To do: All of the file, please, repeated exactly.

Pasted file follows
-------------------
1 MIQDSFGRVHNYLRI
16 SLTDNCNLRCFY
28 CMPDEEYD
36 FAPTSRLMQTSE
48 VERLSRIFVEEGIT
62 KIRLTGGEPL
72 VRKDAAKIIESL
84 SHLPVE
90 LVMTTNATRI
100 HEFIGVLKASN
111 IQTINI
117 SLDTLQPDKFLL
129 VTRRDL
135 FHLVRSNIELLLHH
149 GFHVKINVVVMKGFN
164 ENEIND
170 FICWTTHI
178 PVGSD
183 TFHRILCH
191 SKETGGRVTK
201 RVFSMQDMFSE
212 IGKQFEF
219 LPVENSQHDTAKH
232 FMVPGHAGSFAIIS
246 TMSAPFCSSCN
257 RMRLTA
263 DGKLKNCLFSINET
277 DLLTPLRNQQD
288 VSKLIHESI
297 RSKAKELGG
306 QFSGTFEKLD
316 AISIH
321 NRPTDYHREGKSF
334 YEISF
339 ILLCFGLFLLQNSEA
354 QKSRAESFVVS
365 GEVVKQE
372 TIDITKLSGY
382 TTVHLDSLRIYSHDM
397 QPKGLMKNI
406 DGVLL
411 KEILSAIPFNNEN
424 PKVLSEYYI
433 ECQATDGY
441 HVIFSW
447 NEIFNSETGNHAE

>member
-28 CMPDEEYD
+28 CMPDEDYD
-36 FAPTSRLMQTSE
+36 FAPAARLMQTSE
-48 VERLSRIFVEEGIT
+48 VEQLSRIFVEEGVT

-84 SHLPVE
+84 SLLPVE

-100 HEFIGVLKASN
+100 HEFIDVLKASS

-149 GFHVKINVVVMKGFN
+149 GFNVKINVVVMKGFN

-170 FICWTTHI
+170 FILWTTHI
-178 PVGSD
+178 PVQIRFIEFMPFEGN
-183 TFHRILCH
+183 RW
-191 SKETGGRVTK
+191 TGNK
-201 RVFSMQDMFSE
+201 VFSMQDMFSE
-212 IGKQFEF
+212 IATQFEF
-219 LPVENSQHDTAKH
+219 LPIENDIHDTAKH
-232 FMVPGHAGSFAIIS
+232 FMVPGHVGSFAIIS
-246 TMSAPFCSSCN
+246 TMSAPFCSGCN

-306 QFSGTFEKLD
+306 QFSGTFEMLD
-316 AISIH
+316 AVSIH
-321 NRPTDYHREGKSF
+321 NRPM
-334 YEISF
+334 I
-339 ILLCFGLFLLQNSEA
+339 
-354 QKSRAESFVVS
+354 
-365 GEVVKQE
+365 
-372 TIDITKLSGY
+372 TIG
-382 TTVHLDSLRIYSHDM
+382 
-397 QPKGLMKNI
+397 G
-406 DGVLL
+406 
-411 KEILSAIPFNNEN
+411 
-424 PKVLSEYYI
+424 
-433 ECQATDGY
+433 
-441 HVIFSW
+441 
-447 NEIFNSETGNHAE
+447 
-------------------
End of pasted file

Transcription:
1 MIQDSFGRVHNYLRI
16 SLTDNCNLRCFY
28 CMPDEEYD
36 FAPTSRLMQTSE
48 VERLSRIFVEEGIT
62 KIRLTGGEPL
72 VRKDAAKIIESL
84 SHLPVE
90 LVMTTNATRI
100 HEFIGVLKASN
111 IQTINI
117 SLDTLQPDKFLL
129 VTRRDL
135 FHLVRSNIELLLHH
149 GFHVKINVVVMKGFN
164 ENEIND
170 FICWTTHI
178 PVGSD
183 TFHRILCH
191 SKETGGRVTK
201 RVFSMQDMFSE
212 IGKQFEF
219 LPVENSQHDTAKH
232 FMVPGHAGSFAIIS
246 TMSAPFCSSCN
257 RMRLTA
263 DGKLKNCLFSINET
277 DLLTPLRNQQD
288 VSKLIHESI
297 RSKAKELGG
306 QFSGTFEKLD
316 AISIH
321 NRPTDYHREGKSF
334 YEISF
339 ILLCFGLFLLQNSEA
354 QKSRAESFVVS
365 GEVVKQE
372 TIDITKLSGY
382 TTVHLDSLRIYSHDM
397 QPKGLMKNI
406 DGVLL
411 KEILSAIPFNNEN
424 PKVLSEYYI
433 ECQATDGY
441 HVIFSW
447 NEIFNSETGNHAE

>member
-28 CMPDEEYD
+28 CMPDEDYD
-36 FAPTSRLMQTSE
+36 FAPAARLMQTSE
-48 VERLSRIFVEEGIT
+48 VEQLSRIFVEEGVT

-84 SHLPVE
+84 SLLPVE

-100 HEFIGVLKASN
+100 HEFIDVLKASS

-149 GFHVKINVVVMKGFN
+149 GFNVKINVVVMKGFN

-170 FICWTTHI
+170 FILWTTHI
-178 PVGSD
+178 PVQIRFIEFMPFEGN
-183 TFHRILCH
+183 RW
-191 SKETGGRVTK
+191 TGNK
-201 RVFSMQDMFSE
+201 VFSMQDMFSE
-212 IGKQFEF
+212 IATQFEF
-219 LPVENSQHDTAKH
+219 LPIENDIHDTAKH
-232 FMVPGHAGSFAIIS
+232 FMVPGHVGSFAIIS
-246 TMSAPFCSSCN
+246 TMSAPFCSGCN

-306 QFSGTFEKLD
+306 QFSGTFEMLD
-316 AISIH
+316 AVSIH
-321 NRPTDYHREGKSF
+321 NRPM
-334 YEISF
+334 I
-339 ILLCFGLFLLQNSEA
+339 
-354 QKSRAESFVVS
+354 
-365 GEVVKQE
+365 
-372 TIDITKLSGY
+372 TIG
-382 TTVHLDSLRIYSHDM
+382 
-397 QPKGLMKNI
+397 G
-406 DGVLL
+406 
-411 KEILSAIPFNNEN
+411 
-424 PKVLSEYYI
+424 
-433 ECQATDGY
+433 
-441 HVIFSW
+441 
-447 NEIFNSETGNHAE
+447 